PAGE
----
LINCOLN — Nebraska sophomore quarterback Patrick O’Brien has left the Huskers and plans to transfer to a new school, he confirmed Thursday after missing practice. Coach Scott Frost said O’Brien had asked for his release.
Frost spoke to The World-Herald by phone Thursday shortly after two of his assistant coaches, Troy Walters and Mario Verduzco, said O’Brien wasn’t at practice. O’Brien’s practice reps were limited Tuesday, and he did not talk to the media after the workout like the rest of the quarterbacks.
“He’s done everything we’ve asked him to do,” Frost said. “He’s a great kid. I think he wants to find a system that fits his skill set.”
The 6-foot-4, 230-pound O’Brien was recruited by former coach Mike Riley to run a pro-style offense.
O’Brien, via a Twitter post, said in part, “I want to thank Coach Frost and all of his staff. The short time I spent with them was great and I learned a lot but it just wasn’t the right fit.” Later in the post O’Brien said he “loved every minute at this school and will cherish it for a lifetime.”
Frost prefers a spread option, up-tempo system that requires running from the quarterback. On Tuesday, the three quarterbacks Frost thinks can do that best next season — Tristan Gebbia, Andrew Bunch and Adrian Martinez — took most of the reps in practice. How many did O’Brien get?
“Not very many,” said Verduzco, who added that “speed and athleticism” were the traits that differentiated Gebbia, Bunch and Martinez from O’Brien. Another quarterback, Noah Vedral, has speed and athleticism, too, but NCAA rules mandate that he has to sit out a season after transferring from Central Florida.
Frost confirmed that O’Brien’s rushing ability was a key factor in determining reps.
“Pat’s a good athlete, but I think the other three are a little more capable of moving the ball with their feet,” Frost said. “They’ve just kind of passed him. We want what’s best for all these guys. I really do think he’d be better suited to a more traditional-style offense. That’s what he was recruited here to do, and then the offense changed. We’re on his side and we’re going to support him.”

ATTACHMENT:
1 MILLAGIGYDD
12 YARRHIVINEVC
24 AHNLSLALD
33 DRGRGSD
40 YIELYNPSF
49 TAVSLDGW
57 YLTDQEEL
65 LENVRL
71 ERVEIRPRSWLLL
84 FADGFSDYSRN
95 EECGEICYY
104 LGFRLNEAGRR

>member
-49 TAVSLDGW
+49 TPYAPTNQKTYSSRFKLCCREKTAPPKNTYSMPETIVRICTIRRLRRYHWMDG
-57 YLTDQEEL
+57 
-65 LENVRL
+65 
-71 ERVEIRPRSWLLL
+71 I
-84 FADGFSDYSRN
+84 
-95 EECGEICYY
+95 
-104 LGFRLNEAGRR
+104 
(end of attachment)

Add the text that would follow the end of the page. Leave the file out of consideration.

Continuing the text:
O’Brien’s decision leaves Nebraska with two scholarship quarterbacks, Gebbia and Martinez. Bunch is a sophomore walk-on, and Vedral will be put on scholarship at a later date. Frost said he had not decided if NU would pursue a graduate transfer quarterback this offseason. One such option, former Arizona quarterback Brandon Dawkins, committed to Indiana this week.
“The guys we have are doing a pretty good job,” Frost said. “If we feel good enough to go into the season, with what we’ve got, that’d be better than trying to add somebody else to the mix at a later stage. We’ll look at options, but right now we’re pretty happy with the guys who are here.”
O’Brien, a four-star recruit in the 2016 class, leaves NU having completed 18 of 30 passes, all in 2017 mop-up duty behind Tanner Lee, who beat O’Brien last spring for the starting job. O’Brien played the second half of the 54-21 loss to Minnesota — completing 12 of 18 passes for 137 yards — in relief of Lee, who had suffered a concussion. Lee recovered the following week, however, and O’Brien did not throw a pass for the rest of the season.
Out of San Juan Capistrano (Calif.) Hills High School, O’Brien had scholarship offers from Colorado State and Texas Tech, among other programs.
‘There’s a chance’: Nebraska quarterback Noah Vedral exploring options for immediate eligibility
On a day when Nebraska’s quarterback depth took a hit, there’s a possibility it might be restocked soon.
Noah Vedral, the sophomore from Wahoo, told me he’s going to look into applying for a waiver to the NCAA transfer rule after spring practice. Vedral transferred to NU from Central Florida with head coach Scott Frost, but under NCAA rules must sit out a year before he’s eligible.
However, the NCAA’s Division I Transfer Working Group — a committee looking into the future of the transfer rule — plans to meet later this month to consider immediate changes in the rule. Two of the exceptions expected to be considered for immediate eligibility: those who meet specific, high-achieving academic benchmarks, and transfers whose head coach leaves for another school.
Vedral could fit into either category and, depending on when it goes into effect, believes he could be eligible to play this fall.
“From everything I’ve researched, there’s a chance,” Vedral said.